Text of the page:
Dismiss
Announcing Stack Overflow Documentation

We started with Q&A. Technical documentation is next, and we need your help.

Whether you're a beginner or an experienced developer, you can contribute.

Sign up and start helping → Learn more about Documentation →

Probably a stupid question but I'm relatively new to Rails and wondering how Rails handles serializing a model that has_many (and/or belongs_to) objects of another class. Will it serialize the whole object graph by default? Do you, necessarily, want that? Can you control it? How?

Any tricks on the receiving end regarding how to de-serialize it? or pretty much brute force assign properties to their hash value and any embedded arrays/hashes would then become associated class objects?

Edit: Adding example of json returned using @zetetic's example. Wondering why embedded collection (grommets) have escape(\) characters before each quote(")?

{"name":"Gizmo","height":15,"grommets":"[{\"name\":\"Sid\",\"color\":\"yellow\"},{\"name\":\"Elvis\",\"color\":\"\"},{\"name\":\"Teeny\",\"color\":\"Red\"}
share|improve this question
up vote 3 down vote accepted

No, by default serializing a model instance emits only its own attributes, not those of its associations. But you can customize this behavior by including an as_json method in the model:

class MyModel < ActiveRecord::Base
  has_many :widgets

  def as_json(options={})
    {
      :name => name,
      :widgets => widgets.to_json
    }
  end
end

You'll probably want to define as_json in the associated model also, or else you get the standard hash of attributes.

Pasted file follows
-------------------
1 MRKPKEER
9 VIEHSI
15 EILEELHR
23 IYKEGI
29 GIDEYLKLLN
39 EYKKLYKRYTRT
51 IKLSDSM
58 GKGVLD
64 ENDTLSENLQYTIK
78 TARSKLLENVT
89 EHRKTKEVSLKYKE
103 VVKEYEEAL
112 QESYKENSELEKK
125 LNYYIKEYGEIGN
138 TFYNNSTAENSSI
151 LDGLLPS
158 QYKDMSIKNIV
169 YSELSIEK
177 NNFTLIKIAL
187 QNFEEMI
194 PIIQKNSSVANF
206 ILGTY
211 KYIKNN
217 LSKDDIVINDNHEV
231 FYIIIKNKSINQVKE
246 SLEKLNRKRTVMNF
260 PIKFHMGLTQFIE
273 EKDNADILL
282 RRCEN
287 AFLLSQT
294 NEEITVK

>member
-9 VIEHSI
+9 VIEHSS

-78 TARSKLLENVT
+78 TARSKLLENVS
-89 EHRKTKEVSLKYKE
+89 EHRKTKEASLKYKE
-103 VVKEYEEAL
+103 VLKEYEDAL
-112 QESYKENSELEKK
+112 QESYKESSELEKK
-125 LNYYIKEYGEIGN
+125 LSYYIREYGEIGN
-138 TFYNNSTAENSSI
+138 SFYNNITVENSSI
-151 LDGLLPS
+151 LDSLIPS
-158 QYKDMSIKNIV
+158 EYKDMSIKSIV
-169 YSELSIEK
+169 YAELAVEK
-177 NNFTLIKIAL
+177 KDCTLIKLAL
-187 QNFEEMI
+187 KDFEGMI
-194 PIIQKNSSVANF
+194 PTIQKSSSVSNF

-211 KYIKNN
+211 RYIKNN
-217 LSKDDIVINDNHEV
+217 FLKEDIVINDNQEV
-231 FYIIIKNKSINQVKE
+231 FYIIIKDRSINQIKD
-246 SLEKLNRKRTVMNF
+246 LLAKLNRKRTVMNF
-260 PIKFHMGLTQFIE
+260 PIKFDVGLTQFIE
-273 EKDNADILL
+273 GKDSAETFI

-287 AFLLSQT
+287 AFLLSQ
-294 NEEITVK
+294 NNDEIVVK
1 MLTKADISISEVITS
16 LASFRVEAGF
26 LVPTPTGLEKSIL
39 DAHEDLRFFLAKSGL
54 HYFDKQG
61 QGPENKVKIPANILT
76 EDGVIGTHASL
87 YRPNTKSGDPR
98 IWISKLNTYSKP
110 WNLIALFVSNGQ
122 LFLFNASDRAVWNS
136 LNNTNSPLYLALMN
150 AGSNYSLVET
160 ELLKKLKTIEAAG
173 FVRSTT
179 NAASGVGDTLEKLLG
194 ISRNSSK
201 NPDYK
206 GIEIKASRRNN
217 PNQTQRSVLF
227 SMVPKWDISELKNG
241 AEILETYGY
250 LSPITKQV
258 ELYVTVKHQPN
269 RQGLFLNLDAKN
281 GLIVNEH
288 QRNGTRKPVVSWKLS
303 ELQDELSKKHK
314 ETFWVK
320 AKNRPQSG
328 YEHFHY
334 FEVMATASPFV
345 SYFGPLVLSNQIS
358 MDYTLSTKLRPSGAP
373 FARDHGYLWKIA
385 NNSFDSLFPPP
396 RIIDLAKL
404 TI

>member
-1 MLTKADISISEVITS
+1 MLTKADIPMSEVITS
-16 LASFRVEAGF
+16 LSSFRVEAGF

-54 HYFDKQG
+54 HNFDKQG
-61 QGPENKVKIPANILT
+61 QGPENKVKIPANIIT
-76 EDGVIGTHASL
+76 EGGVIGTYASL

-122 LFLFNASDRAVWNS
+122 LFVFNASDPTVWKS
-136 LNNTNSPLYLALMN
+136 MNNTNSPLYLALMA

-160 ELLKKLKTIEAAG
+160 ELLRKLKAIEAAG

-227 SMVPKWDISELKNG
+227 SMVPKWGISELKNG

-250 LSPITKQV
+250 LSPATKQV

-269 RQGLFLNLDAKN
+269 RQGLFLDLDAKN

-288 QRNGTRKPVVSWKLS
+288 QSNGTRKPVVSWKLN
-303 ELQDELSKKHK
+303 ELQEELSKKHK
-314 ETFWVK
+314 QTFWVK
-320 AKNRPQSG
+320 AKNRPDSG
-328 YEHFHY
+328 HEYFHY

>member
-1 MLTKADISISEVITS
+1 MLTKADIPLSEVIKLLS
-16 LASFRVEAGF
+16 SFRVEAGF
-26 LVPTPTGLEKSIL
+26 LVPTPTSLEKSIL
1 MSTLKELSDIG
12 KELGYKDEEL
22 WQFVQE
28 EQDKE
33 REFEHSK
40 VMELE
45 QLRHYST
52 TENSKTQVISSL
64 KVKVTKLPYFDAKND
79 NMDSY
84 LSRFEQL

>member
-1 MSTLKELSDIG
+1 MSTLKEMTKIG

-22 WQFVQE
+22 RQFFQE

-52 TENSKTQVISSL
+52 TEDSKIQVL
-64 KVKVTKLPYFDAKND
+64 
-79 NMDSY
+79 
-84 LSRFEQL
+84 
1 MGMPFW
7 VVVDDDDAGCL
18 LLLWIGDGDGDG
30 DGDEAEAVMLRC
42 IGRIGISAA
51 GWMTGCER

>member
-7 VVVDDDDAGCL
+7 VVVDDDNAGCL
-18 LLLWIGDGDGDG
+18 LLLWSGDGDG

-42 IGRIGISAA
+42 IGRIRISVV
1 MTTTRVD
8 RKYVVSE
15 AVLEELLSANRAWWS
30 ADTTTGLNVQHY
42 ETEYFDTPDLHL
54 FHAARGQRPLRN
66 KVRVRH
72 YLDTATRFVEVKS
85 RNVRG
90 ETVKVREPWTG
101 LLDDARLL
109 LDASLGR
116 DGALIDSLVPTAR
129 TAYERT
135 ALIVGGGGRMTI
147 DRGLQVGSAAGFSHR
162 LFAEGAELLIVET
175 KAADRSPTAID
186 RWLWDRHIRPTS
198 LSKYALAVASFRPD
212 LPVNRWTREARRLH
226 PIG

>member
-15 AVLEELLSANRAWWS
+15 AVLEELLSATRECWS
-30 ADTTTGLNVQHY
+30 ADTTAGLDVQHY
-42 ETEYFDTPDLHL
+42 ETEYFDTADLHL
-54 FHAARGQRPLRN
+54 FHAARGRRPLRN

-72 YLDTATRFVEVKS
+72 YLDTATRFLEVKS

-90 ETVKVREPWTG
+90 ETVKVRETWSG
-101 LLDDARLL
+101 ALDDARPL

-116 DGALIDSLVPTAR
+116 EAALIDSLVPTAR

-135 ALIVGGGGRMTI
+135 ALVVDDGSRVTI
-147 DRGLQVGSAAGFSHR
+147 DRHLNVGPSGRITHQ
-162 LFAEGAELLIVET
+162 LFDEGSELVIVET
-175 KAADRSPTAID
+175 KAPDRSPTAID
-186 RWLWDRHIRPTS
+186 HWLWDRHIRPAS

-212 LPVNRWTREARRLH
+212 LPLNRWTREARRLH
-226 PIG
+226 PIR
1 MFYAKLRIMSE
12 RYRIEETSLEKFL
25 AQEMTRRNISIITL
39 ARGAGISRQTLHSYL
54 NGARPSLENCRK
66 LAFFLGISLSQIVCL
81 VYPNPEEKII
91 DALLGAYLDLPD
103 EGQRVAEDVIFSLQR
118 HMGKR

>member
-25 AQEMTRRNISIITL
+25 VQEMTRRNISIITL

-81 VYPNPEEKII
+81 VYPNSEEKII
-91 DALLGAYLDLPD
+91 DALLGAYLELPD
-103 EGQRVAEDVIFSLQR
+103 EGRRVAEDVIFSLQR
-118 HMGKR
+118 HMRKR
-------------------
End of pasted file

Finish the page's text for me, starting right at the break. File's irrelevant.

EDIT

Turns out the example above works only for the top level, not for the associations, which end up escaped. To get the example working, define as_json with the desired attributes in Widget, then in MyModel call as_json on each element of the collection :

def as_json(options={})
  {
    :name => name,
    :widgets => widgets.map(&:as_json)
  }
end

I guess you could monkeypatch Array#as_json instead, though I prefer using map.

EDIT

If you are thinking of upvoting this answer, be sure to read this one first. Using :include is the preferred approach.

share|improve this answer
    
thanks! it's mostly working. any idea why when I add as_json(options={}) and only :name => name each element of the referenced :widgets (using your example) is 'escaped' with backslash(`) characters before each quote("). But this isn't the case for elements in MyModel`. see example after my original question. – Meltemi Dec 3 '10 at 7:36
    
FYI - I started a new post to get an answer to the backslash escape issue: stackoverflow.com/questions/4348223 – Meltemi Dec 3 '10 at 18:40

Easy! (tested on Rails 2.3.8)

from http://apidock.com/rails/ActiveRecord/Serialization/to_json

To include associations, use :include

    konata.to_json(:include => :posts)
  # => {"id": 1, "name": "Konata Izumi", "age": 16,
        "created_at": "2006/08/01", "awesome": true,
        "posts": [{"id": 1, "author_id": 1, "title": "Welcome to the weblog"},
                  {"id": 2, author_id: 1, "title": "So I was thinking"}]}

See link above for more.

For me, it even worked with ":has_many, :through" associations.

share|improve this answer
    
Can anyone verify that this is the preferred method (or at least works) with with Rails 3? The documentation you link to is missing for Rails 3... – Meltemi Dec 30 '10 at 18:45
    

Your Answer

 
discard

By posting your answer, you agree to the privacy policy and terms of service.

Not the answer you're looking for? Browse other questions tagged or ask your own question.